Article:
What percentage of teens say they frequently talk on a cell phone while driving?

According to Pew Research Center’s Internet & American Life Project survey, 34% of American teens who own a cell phone admitted to texting while driving, and 52% of cellphone-owning teens ages 16-17 say they have talked on their phone while driving.

How much does using a cell phone while driving increase your risk of having an accident?

Texting is undoubtedly the riskiest cell phone-related activity. When you respond to a text, your attention is distracted for around five seconds. It increases the time spent looking away from the road by 400%. Edgar Synder & Associates law firm reports that texting while driving is six times more likely to increase the risk of having an accident than drunk driving.

What is the punishment for using a cell phone while driving?

The laws governing cell phone use while driving vary depending on where you live. Some states only forbid using hand-held phones while driving if the driver is a specific age, while others forbid it for everyone. In particular, the punishment for using a cell phone while driving involves fines. The fines can range from $25 to $500 depending if it’s an individual’s first or subsequent offense. Some states also suspend driving licenses or impose jail times.

For more details about the amount of fine for each state, you may view this table from Jerry Insurance Agency.

How can you best limit cell phone distractions while driving?

It is important to remember that cell phone distractions are dangerous when you’re driving. Even if you’re just using your phone for hands-free calling, you’re still at risk of making a mistake that could lead to a crash. There are several ways to limit your cell phone distractions while driving.

  1. Choose the “do not disturb” mode on your phone – The distraction caused by having a phone in the vehicle can be lessened by limiting the number of incoming texts and calls. You can do this through the “do not disturb while driving” option on many phones. It can limit the calls and texts you get based on your preferences.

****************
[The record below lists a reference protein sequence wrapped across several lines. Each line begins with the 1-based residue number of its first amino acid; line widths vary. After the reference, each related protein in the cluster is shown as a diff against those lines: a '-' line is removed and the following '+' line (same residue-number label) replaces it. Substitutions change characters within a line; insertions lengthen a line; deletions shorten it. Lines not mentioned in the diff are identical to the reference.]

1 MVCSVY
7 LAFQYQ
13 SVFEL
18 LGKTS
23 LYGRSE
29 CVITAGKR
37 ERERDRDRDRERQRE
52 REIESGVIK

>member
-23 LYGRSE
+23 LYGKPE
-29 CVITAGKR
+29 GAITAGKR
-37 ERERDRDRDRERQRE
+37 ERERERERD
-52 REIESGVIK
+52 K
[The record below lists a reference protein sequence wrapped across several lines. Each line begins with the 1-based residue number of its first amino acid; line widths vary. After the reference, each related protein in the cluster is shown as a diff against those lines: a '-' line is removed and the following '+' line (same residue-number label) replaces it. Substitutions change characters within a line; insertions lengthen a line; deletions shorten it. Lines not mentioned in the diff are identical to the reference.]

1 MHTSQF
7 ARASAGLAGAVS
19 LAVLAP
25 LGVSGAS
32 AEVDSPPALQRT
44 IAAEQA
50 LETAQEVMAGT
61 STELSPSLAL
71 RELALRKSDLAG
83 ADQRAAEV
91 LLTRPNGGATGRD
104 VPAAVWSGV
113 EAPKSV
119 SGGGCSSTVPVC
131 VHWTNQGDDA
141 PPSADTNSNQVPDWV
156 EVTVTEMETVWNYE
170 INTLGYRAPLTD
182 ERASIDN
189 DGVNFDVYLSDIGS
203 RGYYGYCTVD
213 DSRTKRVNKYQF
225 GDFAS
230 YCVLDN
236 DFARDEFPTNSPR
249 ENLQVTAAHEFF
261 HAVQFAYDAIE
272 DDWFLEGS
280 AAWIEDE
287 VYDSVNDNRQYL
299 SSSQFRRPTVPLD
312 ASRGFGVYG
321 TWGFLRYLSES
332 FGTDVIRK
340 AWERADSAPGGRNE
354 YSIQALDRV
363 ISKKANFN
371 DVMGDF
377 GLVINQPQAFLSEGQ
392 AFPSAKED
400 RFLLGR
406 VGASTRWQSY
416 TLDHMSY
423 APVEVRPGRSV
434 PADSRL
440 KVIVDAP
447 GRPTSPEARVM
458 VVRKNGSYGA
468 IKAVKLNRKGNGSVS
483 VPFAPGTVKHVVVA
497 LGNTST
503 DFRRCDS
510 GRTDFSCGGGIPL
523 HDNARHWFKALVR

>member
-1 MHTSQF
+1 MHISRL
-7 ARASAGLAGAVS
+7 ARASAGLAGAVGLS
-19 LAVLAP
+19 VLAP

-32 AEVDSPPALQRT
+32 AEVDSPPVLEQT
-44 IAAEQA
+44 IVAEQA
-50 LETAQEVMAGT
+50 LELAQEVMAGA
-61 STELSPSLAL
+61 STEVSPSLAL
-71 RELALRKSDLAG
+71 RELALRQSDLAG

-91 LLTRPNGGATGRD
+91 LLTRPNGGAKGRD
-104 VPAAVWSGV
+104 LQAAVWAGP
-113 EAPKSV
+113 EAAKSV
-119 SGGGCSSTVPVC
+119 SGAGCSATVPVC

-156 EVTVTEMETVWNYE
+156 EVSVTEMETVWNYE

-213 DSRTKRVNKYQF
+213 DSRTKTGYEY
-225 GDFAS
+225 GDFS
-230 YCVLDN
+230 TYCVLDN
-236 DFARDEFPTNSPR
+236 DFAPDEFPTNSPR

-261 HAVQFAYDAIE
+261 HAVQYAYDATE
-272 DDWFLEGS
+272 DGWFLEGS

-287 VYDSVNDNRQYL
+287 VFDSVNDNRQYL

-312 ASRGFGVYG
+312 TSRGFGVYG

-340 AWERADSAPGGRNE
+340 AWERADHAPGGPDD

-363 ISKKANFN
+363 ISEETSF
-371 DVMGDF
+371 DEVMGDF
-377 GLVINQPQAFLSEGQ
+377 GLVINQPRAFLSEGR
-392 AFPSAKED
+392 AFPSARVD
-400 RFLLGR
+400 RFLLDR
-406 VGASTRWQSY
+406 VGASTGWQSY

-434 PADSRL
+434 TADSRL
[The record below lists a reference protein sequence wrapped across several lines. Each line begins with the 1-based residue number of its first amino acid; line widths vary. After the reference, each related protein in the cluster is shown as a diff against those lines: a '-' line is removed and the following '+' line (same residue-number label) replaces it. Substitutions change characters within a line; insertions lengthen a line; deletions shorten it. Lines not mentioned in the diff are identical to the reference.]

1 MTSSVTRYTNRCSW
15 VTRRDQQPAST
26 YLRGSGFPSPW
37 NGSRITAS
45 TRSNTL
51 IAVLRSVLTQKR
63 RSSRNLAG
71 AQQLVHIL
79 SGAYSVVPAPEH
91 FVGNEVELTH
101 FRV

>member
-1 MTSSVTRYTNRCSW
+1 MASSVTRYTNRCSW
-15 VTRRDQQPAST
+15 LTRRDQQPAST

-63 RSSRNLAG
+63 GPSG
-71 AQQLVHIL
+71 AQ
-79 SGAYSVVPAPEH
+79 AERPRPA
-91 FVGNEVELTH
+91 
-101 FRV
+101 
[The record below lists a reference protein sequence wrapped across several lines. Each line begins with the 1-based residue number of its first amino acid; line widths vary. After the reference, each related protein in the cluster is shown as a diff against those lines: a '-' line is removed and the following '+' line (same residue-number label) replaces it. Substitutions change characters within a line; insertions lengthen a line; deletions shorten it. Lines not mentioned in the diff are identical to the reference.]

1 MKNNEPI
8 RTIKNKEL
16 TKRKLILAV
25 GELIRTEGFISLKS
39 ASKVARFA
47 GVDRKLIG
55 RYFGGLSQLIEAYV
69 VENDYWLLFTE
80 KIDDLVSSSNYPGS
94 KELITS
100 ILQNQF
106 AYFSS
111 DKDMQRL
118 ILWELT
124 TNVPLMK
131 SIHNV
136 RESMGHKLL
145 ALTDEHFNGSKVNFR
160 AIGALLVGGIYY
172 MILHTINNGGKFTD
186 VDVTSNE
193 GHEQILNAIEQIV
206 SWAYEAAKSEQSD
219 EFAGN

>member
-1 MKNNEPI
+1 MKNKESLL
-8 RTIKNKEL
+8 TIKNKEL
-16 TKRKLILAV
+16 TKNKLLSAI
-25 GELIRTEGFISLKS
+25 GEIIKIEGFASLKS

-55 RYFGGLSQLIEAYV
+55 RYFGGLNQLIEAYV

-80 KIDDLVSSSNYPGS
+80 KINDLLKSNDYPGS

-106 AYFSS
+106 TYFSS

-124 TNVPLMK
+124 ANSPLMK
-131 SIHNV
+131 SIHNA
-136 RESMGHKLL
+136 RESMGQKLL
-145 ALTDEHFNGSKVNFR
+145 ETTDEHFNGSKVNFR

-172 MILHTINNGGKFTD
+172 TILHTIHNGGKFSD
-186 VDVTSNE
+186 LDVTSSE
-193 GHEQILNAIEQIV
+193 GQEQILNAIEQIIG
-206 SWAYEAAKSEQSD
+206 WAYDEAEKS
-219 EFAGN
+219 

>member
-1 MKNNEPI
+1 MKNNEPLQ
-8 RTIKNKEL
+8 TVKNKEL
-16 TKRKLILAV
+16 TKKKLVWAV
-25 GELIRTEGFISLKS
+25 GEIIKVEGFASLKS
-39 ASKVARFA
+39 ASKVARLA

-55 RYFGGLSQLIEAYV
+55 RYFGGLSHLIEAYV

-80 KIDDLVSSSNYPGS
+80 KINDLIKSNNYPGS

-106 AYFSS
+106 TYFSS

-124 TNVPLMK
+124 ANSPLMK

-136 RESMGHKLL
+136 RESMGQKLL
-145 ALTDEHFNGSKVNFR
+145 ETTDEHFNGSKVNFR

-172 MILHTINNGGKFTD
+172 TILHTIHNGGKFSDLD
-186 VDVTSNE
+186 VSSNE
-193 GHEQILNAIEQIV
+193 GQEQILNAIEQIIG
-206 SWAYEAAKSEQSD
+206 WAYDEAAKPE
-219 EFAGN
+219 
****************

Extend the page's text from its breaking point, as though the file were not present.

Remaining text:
2. Utilize a phone-friendly in-dash system – Using such a device can reduce the risk associated with using a phone while driving and enhance your entire driving experience. These capabilities replicate the phone features you’re accustomed to and display them on a car’s sizable infotainment screen. By utilizing these qualities, the interface is made simpler with larger buttons that are simpler to view and operate than a small phone screen. This effectively compares using your phone to a car’s radio or built-in navigation system.
  3. Focus your attention on the road – Put driving first in your priorities. Don’t try to use your phone when you need to concentrate on something else, even if you only want to use voice commands or occasionally click a button or two. Just don’t do it. Simply ignore your phone. Nothing can be so urgent that it’s worth putting your life and those of your passengers at risk. If you can’t handle the temptation to look at messages straight away, then get in the habit of simply turning your phone off while driving.

What states have banned cell phone use while driving?

According to the Governors Highway Safety Association, here is a list of states across the USA that have banned handheld cell phone use while driving:

  • Arizona
  • Arkansas
  • California
  • Connecticut
  • Delaware
  • District of Columbia
  • Florida
  • Georgia
  • Guam
  • Hawaii
  • Idaho
  • Illinois
  • Indiana
  • Lousiana
  • Maine
  • Maryland
  • Massachusetts
  • Minnesota
  • Nevada
  • New Hampshire
  • New Jersey
  • New York
  • Northern Mariana Islands
  • Oklahoma
  • Oregon
  • Puerto Rico
  • Rhode Island
  • Tennesse
  • Texas
  • Vermont
  • Virgin Islands
  • Virginia
  • Washington
  • West Virginia 
  • Wisconsin

You may access this table for detailed information on additional regulations and enforcement types.

What does driving mode mean on a cell phone?

There are many different driving modes that you can choose from when using a cell phone while driving. An iPhone setting called Driving Focus lets you drive without being distracted. Text messages and other notifications are either disabled or limited while Driving Mode is on. Only when your iPhone is connected to CarPlay, a vehicle’s Bluetooth system, or a hands-free accessory can incoming calls be allowed through, but they will come through your car’s hand’s free system. You can also ask Siri to read any incoming text messages to you so that you can keep your eyes on the road and your hands on the wheel.

On the other hand, starting with Android 12, Google Assistant driving mode is available in cars. It uses big cards—customizable squares and rectangles—to display data from different apps and access features like calling and texting. The driving mode also accepts voice requests and uses Google Assistant to read text aloud if you’d rather keep your eyes on the road at all times.

How many people die because of cell phone use while driving?

Using a cell phone while driving greatly increases the risk of fatalities and serious injuries on American roads. The National Safety Council reports that cell phone use while driving leads to 1.6 million crashes yearly, and 390,000 injuries are caused yearly by texting and driving. A quarter of all car accidents in the US are thought to be caused by texting and driving.

According to the National Highway Traffic Safety Administration (NHTSA), distracted driving caused 3,142 fatal car accidents in 2020.

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